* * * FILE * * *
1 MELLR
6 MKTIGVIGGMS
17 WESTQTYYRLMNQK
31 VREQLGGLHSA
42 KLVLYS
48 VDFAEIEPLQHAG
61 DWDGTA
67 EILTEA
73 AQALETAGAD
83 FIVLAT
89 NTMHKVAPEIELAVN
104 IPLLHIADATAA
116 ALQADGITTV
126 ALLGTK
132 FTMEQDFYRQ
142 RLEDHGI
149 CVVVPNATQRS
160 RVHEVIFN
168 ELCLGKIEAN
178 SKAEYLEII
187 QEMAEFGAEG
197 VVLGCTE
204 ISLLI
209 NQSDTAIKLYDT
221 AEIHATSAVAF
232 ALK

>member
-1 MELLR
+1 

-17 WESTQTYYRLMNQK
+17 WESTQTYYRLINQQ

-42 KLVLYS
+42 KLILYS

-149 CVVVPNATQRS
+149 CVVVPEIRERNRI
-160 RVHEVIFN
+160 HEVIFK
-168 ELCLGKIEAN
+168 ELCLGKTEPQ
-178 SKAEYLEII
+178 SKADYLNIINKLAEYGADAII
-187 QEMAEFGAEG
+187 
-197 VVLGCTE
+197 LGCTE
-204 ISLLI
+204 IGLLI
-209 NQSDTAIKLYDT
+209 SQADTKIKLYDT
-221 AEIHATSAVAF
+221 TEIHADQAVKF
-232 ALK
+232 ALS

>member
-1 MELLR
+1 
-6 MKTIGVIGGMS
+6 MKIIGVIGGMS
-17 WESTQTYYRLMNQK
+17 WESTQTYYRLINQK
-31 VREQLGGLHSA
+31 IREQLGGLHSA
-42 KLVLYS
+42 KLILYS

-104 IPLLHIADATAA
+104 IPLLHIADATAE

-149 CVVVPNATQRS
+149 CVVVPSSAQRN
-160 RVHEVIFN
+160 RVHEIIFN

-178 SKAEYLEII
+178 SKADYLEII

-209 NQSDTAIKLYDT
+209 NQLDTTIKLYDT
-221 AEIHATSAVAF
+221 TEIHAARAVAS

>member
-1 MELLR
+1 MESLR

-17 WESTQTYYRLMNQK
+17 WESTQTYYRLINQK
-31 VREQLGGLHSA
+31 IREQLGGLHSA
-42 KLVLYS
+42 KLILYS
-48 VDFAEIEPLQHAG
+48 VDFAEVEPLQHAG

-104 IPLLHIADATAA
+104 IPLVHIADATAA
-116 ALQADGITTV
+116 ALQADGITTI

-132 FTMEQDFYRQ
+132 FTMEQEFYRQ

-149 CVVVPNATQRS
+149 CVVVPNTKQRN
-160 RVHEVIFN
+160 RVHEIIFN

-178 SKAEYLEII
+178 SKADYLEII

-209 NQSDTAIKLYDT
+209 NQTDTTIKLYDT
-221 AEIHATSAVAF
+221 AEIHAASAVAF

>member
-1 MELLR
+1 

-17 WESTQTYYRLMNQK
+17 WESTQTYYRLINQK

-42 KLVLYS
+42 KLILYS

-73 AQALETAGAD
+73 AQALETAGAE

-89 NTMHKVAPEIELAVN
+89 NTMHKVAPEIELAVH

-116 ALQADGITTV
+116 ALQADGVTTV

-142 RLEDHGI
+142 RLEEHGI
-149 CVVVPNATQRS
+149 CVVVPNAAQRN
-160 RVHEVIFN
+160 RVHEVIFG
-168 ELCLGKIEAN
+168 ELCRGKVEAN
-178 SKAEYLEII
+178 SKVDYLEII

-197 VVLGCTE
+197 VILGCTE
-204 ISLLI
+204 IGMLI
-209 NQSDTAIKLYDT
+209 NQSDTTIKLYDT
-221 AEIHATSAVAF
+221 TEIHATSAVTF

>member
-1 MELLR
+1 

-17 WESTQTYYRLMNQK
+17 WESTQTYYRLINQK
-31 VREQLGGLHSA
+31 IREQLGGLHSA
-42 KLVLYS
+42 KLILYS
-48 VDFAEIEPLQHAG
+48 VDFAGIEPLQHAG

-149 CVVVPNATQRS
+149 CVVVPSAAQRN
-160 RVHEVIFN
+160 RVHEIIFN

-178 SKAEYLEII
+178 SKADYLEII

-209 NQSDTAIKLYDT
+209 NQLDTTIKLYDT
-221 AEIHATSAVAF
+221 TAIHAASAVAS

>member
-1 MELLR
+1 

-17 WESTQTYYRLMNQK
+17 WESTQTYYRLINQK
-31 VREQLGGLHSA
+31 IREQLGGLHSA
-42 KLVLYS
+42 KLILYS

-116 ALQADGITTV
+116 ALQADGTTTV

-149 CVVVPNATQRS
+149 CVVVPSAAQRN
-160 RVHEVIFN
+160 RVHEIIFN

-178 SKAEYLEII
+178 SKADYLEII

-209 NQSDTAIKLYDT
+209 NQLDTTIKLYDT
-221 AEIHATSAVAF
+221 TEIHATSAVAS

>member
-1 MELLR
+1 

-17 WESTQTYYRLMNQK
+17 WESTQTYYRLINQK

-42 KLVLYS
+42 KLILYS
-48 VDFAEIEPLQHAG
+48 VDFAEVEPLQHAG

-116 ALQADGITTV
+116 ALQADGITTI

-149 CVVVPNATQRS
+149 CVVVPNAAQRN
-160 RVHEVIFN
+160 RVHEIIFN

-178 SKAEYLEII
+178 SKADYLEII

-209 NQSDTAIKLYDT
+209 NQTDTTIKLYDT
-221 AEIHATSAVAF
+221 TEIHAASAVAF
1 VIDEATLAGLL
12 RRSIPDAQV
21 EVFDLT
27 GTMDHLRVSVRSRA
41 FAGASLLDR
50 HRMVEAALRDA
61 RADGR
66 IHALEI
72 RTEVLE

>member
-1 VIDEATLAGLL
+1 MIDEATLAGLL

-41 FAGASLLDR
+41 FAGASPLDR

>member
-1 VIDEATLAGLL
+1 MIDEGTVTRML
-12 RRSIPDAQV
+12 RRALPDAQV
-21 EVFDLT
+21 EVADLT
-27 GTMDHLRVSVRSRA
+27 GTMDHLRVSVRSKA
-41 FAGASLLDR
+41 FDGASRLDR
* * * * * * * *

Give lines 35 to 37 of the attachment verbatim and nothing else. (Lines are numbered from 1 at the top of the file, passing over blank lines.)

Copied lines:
+149 CVVVPEIRERNRI
-160 RVHEVIFN
+160 HEVIFK